Diclofenac

General Information

  • Diclofenac is the Most Commonly Used NSAID Worldwide

Indications

  • Arthritis
    • Acute Gout (see Gout, [[Gout]])
    • Osteoarthritis (see Osteoarthritis, [[Osteoarthritis]])
    • Rheumatoid Arthritis
  • Dysmenorrhea (see Dysmenorrhea, [[Dysmenorrhea]])
  • Fever (see Fever, [[Fever]])
  • Pain
    • Post-Operative Pain
    • Soft Tissue/Musculoskeletal Injury
  • To Decrease the Risk of Malignancy

Contraindications

  • Chronic Kidney Disease (CKD) (see Chronic Kidney Disease, [[Chronic Kidney Disease]])
    • Due to Risk of Worsening Chronic Kidney Disease
  • Chronic Liver Disease (see End-Stage Liver Disease, [[End-Stage Liver Disease]])
    • Due to Frequent Co-Existing Chronic Kidney Disease (and Risk of Hepatorenal Syndrome) (see Hepatorenal Syndrome, [[Hepatorenal Syndrome]])
    • Due to Risk of Gastrointestinal Hemorrhage (see Gastrointestinal Hemorrhage, [[Gastrointestinal Hemorrhage]])

Pharmacology

Metabolism

  • Hepatic: predominantly

Administration

  • PO: xxx

Dose Adjustment

  • Hepatic
  • Renal

Adverse Effects

Endocrinologic Adverse Effects

Drug-Induced Hyporeninemic Hypoaldosteronism (see Hypoaldosteronism, [[Hypoaldosteronism]])

  • Physiology
    • Class effect, common to all NSAID’s
    • Dose-dependent COX-inhibition -> decreased renal prostaglandin synthesis -> results in drug-induced hyporeninemic hypoaldosteronism
  • Clinical

Gastrointestinal/Hepatic Manifestations

Fulminant Hepatic Failure with Massive Hepatic Necrosis(see Fulminant Hepatic Failure, [[Fulminant Hepatic Failure]])

  • xxx

Peptic Ulcer Disease (PUD) (see Peptic Ulcer Disease, [[Peptic Ulcer Disease]])

  • Physiology: class effect, common to all NSAID’s

Transaminitis/Elevated Liver Function Tests (LFT’s) (see Drug-Induced Hepatotoxicity, [[Drug-Induced Hepatotoxicity]])

  • Epidemiology
    • Class Effect: while transaminitis is common to all NSAID’s, diclofenac appears to induce a unique autoimmune hepatitis-like syndrome
  • Diagnosis
    • Anti-Nuclear Antibody (ANA): positive
    • Liver Biopsy: consistent with chronic active hepatitis
  • Clinical: resembles autoimmune hepatitis
  • Treatment: change to another NSAID class (such as naproxen, etc) appears to be safe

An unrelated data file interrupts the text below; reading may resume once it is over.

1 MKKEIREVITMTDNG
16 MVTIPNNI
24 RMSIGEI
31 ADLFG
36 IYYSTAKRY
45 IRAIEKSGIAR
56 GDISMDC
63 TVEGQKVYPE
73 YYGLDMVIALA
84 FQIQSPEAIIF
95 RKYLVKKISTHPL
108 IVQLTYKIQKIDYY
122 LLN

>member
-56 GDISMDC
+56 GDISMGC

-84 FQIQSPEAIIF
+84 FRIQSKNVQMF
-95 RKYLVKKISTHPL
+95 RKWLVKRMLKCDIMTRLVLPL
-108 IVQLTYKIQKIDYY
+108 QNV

Hematologic Manifestations

  • Drug-Induced Autoimmune Hemolytic Anemia (see Hemolytic Anemia, [[Hemolytic Anemia]]): most frequently implicated drug cause of autoimmune hemolytic anemia in Berlin Case-Control Surveillance Study (FAKOS) [MEDLINE]

Pulmonary Adverse Effects

Aspirin-Intolerant Asthma (see Asthma, [[Asthma]])

  • Physiology: class effect, common to multiple NSAID’s

Drug-Induced Pulmonary Eosinophilia (see Drug-Induced Pulmonary Eosinophilia, [[Drug-Induced Pulmonary Eosinophilia]])

  • Associated Agents
    • Acetylsalicylic Acid (Aspirin) (see Acetylsalicylic Acid, [[Acetylsalicylic Acid]])
    • Diclofenac (Aclonac, Cataflam, Voltaren) (see Diclofenac, [[Diclofenac]])
    • Diflunisal (Dolobid)
    • Fenbufen
    • Fenoprofen (see Fenoprofen, [[Fenoprofen]]): case reports
    • Ibuprofen (Advil, Brufen, Motrin, Nurofen) (see Ibuprofen, [[Ibuprofen]]): case reports
    • Indomethacin (Indocin) (see Indomethacin, [[Indomethacin]])
    • Loxoprofen
    • Meloxicam (see Meloxicam, [[Meloxicam]])
    • Naproxen (Naprosyn, Aleve) (see Naproxen, [[Naproxen]]): appears to be more frequent with naproxen than other NSAID’s
    • Nimesulide
    • Phenylbutazone
    • Piroxicam (Feldene) (see Piroxicam, [[Piroxicam]])
    • Pranoprofen
    • Sulindac (Clinoril) (see Sulindac, [[Sulindac]]): case reports
    • Tenidap
    • Tiaprofenic Acid
    • Tolfenamic Acid
  • Diagnosis
    • Lung Biopsy: poorly defined granulomas with infiltrating eosinophils
  • Clinical
    • Cough
    • Dyspnea
    • Fever
    • Peripheral Eosinophilia
    • Pulmonary Infiltrates

Renal Adverse Effects

Acute Kidney Injury (see Acute Kidney Injury, [[Acute Kidney Injury]])

  • xxx

Acute Interstitial Nephritis (see Acute Interstitial Nephritis, [[Acute Interstitial Nephritis]])

  • Physiology: class effect, common to all NSAID’s

Hyperkalemia (see Hyperkalemia, [[Hyperkalemia]])

  • Mechanism: due to drug-induced hyporeninemic hypoaldosteronism

Increased Renal Sodium Reabsorption with Peripheral Edema

  • Risk Factors
  • Physiology: decreased PGE2 -> increased renal sodium reabsorption
    • Class Effect: common to all NSAID’s
    • Dose-Dependent Effect
  • Clinical: typically occurs during the first week of therapy

Type 4 Renal Tubular Acidosis (RTA) (see Type 4 Renal Tubular Acidosis, [[Type 4 Renal Tubular Acidosis]])

  • Physiology: due to NSAID-induced hyporeninemic hypoaldosteronism
  • Clinical

Other Adverse Effects

  • xxx

References

  • Diclofenac induced hepatitis. 3 cases with features of autoimmune chronic active hepatitis. Dig Dis Sci. 1993;38(4):744 [MEDLINE]
  • Drug-induced immune haemolytic anaemia in the Berlin Case-Control Surveillance Study.  Br J Haematol   2011; 154:644-653.  Doi: 10.1111/j.1365-2141.2011.08784.x; First published online 12 July 2011 [MEDLINE]